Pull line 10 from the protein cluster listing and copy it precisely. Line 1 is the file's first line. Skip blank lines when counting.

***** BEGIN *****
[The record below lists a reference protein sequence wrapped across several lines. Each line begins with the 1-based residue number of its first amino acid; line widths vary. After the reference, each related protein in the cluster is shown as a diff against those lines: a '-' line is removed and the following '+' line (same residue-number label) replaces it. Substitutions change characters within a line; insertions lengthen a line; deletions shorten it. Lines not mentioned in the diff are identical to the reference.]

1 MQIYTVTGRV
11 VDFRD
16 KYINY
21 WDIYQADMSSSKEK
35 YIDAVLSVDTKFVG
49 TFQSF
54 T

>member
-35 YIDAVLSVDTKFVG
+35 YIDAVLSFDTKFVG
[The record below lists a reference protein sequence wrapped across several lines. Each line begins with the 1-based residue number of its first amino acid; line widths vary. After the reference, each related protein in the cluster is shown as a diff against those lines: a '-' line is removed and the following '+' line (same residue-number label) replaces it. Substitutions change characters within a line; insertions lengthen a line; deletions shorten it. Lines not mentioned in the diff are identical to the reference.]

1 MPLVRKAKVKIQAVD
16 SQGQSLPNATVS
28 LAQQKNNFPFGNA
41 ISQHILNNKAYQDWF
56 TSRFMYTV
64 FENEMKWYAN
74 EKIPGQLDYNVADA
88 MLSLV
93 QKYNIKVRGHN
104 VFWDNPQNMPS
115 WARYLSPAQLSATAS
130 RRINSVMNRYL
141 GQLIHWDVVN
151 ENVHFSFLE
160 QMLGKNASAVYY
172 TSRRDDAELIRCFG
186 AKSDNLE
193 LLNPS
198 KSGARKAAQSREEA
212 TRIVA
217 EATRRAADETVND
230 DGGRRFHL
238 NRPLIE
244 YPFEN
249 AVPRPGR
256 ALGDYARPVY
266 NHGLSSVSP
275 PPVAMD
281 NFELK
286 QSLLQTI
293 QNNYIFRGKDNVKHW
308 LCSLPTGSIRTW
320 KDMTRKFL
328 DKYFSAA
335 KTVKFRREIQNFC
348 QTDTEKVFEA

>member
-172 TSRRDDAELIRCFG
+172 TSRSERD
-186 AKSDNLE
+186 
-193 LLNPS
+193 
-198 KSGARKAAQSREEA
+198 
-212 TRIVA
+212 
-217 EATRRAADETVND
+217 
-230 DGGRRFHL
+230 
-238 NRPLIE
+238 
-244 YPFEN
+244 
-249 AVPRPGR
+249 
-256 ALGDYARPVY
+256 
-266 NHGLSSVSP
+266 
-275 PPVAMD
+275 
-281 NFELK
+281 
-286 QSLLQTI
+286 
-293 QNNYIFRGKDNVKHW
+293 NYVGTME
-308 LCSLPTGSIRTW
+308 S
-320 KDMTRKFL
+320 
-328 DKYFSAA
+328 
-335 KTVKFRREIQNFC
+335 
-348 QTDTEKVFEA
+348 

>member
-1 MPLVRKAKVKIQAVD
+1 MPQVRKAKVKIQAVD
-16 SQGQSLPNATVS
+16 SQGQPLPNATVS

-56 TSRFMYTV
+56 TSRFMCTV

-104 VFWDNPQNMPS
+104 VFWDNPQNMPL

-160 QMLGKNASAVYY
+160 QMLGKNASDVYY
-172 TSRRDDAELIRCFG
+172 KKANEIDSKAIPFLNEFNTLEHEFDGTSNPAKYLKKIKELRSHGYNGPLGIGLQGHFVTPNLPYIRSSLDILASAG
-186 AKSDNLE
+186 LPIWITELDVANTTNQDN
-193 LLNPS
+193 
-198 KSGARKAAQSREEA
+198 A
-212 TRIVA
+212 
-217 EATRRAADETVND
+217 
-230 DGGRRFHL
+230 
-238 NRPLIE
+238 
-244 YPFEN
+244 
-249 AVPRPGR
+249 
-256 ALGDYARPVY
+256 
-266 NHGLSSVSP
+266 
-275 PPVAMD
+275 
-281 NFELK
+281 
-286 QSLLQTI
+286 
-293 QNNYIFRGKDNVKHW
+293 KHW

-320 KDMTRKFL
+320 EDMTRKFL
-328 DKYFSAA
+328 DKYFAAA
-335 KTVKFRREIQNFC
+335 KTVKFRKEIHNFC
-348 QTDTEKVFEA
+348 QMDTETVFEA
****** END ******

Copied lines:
-35 YIDAVLSVDTKFVG